More commercial lenders are finding that residential originators are a viable channel for producing small-balance commercial loans. The lenders are taking different strategies, however.
Â Â CBA Commercial LLC, a Stamford, Conn.-based mortgage finance firm, launched its CBAC Authorized Lender Program at the Mortgage Bankers Association's annual convention last month in Orlando, Fla. In that program, the lender purchases closed loans from bank partners that use its underwriting criteria, then securitizes the loans.
Â Â The company hopes its product – with standardized documentation and turnkey third-party reports – will simplify the loan process and increase profitability for its partners. Lenders hoping to work with the company can become a CBA-authorized lender or refer the deal to a bank already approved by the company, explains William Kamperda, CBA Commercial chairman and CEO.
Â Â The company purchases loans from $100,000 to $3 million, and terms are fixed for two to 10 years, resetting to six-month adjustable rates based on LIBOR, with 30-year final maturities. It also offers both full- and stated-documentation programs as well as table funding, Kamperda adds.
Â Â The financial services firm, which issued its first securitization of $102 million almost a year ago and a $215 million issuance in July, hopes to complete securitizations quarterly, Kamperda says. It retains the first-loss tranche, or the B piece, he adds. Mila
Â Â Like other commercial lenders securitizing small-balance commercial loans, the company believes it can capitalize on an underserved sector by offering long-term, fixed-rate loans, as well as stated-income products. Banks and other community lenders have traditionally served small business, but they typically offer short-term, floating rate loans and usually require full documentation.
Â Â Taking different strategies, other lenders close loans in their own names and allow residential brokers to underwrite the loans. Some prefer to accept referrals from brokers and underwrite loans themselves, while others provide guidance, or ‘hand holding,’ to brokers unfamiliar with the commercial process.
Â Â For instance, Silver Hill Financial, a Coral Gables, Fla.-based subsidiary of BayView Financial, stresses broker training and support. Attempting to create a residential-like process to increase brokers' comfort levels, it uses the 1003 form and stresses borrower credit, says Joanna Schwartz, Silver Hill's managing director.
Â Â ‘Because residential brokers are our primary focus, we designed our program to be as familiar and comfortable for them as possible,’ she says, citing the company's emphasis on the borrower's credit score. ‘We don't really care if a property cash flows if the borrower is strong.’
Â Â Since Silver Hill began operations in mid-2003, it's seen several lenders attempting the same strategy come and go, she says. They send out great rate sheets, but fail to close under those terms or lack capacity to close their volume.
Â Â ‘We have seen more lenders target residential mortgage brokers. In our opinion, they've done it halfheartedly,’ she comments, saying residential brokers appreciate Silver Hill's services and support.
Â Â Unlike most other commercial lenders, most of its loans have 30-year amortization, Schwartz says. It recently introduced an interest-only product with interest-only payments for the first three years, 27-year amortization, and a 10-year balloon payment. SME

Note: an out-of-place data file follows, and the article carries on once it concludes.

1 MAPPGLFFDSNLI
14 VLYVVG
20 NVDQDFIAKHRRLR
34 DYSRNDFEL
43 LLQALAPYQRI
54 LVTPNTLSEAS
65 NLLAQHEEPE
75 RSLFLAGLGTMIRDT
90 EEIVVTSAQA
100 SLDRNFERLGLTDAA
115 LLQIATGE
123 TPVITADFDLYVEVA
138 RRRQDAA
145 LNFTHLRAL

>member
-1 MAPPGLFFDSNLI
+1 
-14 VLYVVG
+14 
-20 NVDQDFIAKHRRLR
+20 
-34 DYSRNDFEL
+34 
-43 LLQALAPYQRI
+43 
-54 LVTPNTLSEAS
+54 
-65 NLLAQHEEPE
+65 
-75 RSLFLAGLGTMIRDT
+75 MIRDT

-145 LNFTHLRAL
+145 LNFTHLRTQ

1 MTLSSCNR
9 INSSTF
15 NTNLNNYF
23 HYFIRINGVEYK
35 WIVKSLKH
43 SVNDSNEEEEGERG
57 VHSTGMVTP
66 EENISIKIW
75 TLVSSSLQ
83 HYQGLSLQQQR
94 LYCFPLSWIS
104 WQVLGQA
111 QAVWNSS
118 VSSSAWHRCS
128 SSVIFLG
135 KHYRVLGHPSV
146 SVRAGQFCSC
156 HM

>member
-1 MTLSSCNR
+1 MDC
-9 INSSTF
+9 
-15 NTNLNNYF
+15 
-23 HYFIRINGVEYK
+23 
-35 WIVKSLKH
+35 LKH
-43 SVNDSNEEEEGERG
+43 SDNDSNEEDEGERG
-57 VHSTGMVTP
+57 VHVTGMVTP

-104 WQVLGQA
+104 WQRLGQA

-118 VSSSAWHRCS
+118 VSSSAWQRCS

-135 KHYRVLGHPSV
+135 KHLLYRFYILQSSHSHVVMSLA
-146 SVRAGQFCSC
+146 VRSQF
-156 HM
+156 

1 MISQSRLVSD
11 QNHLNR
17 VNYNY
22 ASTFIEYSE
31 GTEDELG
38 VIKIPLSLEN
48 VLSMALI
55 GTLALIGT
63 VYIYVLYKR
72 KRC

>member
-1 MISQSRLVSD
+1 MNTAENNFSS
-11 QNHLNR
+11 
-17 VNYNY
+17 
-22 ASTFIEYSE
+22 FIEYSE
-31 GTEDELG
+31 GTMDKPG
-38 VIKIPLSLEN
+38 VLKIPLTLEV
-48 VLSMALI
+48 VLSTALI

Â Â The lender also recently rolled out a 90% loan-to-value product, which entails an 80% LTV first lien that it securitizes and a 10% LTV it holds, as well as a declining fixed-rate product, where the rate drops 50 basis points every five years if the borrower maintains good credit.
Limited doc specialist
Â Â While Silver Hill Financial handles full-document loans, its sister company, InterBay Funding, specializes in stated-income/stated-assets loans. Both companies seek commercial loans of $100,000 to $1 million and emphasize broker training and a residential-like process.
Â Â Without income or asset documentation, InterBay focuses on the borrower's credit and the quality of the real estate, explains Ski Swiatkowski, vice president of business development, based in the company's Fort Washington, Pa., office.
Â Â ‘We obviously look very closely at the property,’ he says. ‘The property is the key. If the value is not there, we're certainly going to have a problem with that.’
Â Â Requiring only the credit report and appraisal, it can also complete closings quickly, typically 50 to 70 days, even faster if using an existing appraisal.
Â Â ‘It all hinges on how fast the appraisal can be obtained,’ he says. ‘If there's an existing appraisal, we can move fairly quickly.’
Â Â Although InterBay's pricing is more expensive than traditional lenders', it does not review tax returns or other documentation, Swiatkowski notes. Banks typically want to see borrowers' tax returns, but many small, owner-occupied businesses may not declare their entire earnings on tax returns. Indy Mac
Â Â ‘They're using the tax codes to their advantage,’ he notes. ‘Banks want to check their books. You've got a better chance of seeing Elvis than seeing their books.’
Â Â Community banks using more liberal underwriting criteria, especially for multifamily loans, remain the lender's main competitors. But even if banks offer limited-doc products for multifamily, they usually want more documentation for other uses, particularly special-use properties such as restaurants and bars.
Â Â ‘We've carved this niche out several years ago. We've struck upon a nice segment not being developed properly,’ he says.